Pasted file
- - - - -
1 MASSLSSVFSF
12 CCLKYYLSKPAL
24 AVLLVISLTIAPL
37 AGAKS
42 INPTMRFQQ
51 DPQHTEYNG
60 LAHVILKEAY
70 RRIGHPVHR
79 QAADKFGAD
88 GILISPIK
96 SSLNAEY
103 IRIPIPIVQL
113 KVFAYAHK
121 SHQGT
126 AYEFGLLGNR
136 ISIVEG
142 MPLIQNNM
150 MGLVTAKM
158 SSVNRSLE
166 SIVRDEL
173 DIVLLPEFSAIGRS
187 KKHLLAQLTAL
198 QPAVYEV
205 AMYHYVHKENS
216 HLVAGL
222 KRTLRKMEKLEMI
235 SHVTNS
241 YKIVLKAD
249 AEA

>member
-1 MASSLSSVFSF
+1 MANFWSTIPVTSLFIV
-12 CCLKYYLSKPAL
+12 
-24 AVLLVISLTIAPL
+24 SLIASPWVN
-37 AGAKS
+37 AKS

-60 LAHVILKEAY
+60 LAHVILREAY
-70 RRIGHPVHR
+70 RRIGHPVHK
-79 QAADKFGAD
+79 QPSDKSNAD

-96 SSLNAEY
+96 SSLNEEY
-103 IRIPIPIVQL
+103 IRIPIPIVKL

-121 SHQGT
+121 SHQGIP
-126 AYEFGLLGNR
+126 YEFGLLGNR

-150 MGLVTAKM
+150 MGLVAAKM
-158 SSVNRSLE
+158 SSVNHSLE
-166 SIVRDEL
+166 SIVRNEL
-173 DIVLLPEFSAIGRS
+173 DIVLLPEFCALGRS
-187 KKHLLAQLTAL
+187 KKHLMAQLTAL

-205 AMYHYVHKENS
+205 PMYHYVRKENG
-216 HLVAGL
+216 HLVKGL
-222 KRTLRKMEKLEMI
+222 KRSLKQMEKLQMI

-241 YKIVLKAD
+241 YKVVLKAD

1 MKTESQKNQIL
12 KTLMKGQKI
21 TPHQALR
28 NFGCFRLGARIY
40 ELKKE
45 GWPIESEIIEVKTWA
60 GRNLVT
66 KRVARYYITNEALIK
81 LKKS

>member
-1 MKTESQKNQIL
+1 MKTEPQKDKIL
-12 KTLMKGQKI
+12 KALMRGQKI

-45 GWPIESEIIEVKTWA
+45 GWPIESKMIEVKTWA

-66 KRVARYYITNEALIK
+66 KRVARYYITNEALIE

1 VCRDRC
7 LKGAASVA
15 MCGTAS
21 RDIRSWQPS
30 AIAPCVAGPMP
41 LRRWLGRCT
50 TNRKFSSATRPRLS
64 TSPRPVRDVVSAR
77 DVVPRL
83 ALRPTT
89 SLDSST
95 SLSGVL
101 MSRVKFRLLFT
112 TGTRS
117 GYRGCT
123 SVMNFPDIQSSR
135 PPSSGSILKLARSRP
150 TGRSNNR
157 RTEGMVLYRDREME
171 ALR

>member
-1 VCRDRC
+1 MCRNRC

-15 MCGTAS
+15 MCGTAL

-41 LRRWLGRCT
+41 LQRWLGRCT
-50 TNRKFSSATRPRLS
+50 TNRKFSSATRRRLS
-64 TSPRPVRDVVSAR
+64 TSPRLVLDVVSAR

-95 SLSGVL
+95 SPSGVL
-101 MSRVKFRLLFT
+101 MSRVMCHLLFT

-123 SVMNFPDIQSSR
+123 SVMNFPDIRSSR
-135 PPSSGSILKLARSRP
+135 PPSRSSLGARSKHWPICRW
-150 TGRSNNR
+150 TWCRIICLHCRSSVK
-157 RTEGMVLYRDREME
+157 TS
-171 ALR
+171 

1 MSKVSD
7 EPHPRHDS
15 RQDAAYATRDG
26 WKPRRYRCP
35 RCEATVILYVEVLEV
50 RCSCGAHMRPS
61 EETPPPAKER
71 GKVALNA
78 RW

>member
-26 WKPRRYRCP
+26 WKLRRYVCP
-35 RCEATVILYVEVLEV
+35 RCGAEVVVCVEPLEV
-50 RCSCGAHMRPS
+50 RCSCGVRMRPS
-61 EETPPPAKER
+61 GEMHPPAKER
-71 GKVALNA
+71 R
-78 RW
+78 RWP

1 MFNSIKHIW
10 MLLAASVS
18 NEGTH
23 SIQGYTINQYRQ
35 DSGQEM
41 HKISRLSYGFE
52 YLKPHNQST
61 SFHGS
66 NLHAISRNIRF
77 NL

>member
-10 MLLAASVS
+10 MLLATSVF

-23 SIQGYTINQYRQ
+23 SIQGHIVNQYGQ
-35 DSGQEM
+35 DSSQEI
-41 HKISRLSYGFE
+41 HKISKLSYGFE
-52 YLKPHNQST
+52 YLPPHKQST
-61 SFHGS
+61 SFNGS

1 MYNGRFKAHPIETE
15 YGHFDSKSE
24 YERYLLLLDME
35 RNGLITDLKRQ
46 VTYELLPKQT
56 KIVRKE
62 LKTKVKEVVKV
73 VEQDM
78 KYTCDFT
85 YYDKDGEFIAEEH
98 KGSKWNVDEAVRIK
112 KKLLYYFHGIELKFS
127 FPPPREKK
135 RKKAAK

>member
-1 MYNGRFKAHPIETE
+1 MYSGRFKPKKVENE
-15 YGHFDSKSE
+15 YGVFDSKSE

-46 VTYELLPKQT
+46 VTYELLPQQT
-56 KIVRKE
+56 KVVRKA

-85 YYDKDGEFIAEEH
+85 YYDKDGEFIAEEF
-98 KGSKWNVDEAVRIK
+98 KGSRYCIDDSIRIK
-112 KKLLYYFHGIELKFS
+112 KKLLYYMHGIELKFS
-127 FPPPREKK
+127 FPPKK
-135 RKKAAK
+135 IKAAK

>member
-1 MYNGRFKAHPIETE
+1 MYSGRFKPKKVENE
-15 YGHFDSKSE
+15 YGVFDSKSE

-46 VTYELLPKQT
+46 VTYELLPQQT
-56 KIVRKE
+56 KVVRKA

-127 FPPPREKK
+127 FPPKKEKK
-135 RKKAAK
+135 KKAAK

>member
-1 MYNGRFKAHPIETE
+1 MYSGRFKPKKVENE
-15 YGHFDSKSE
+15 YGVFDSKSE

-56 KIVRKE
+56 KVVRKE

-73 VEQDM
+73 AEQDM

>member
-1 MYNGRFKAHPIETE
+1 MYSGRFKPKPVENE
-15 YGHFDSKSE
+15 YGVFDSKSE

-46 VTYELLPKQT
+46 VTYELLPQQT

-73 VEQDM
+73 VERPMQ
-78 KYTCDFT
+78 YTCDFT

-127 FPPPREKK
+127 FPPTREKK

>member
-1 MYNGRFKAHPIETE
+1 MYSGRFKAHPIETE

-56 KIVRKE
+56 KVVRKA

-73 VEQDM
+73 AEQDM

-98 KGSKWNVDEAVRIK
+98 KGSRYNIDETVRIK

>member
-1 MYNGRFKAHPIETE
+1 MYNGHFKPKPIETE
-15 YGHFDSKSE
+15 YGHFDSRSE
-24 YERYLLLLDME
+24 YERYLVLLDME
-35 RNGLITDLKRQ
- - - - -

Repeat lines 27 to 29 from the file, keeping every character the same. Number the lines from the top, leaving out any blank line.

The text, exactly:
235 SHVTNS
241 YKIVLKAD
249 AEA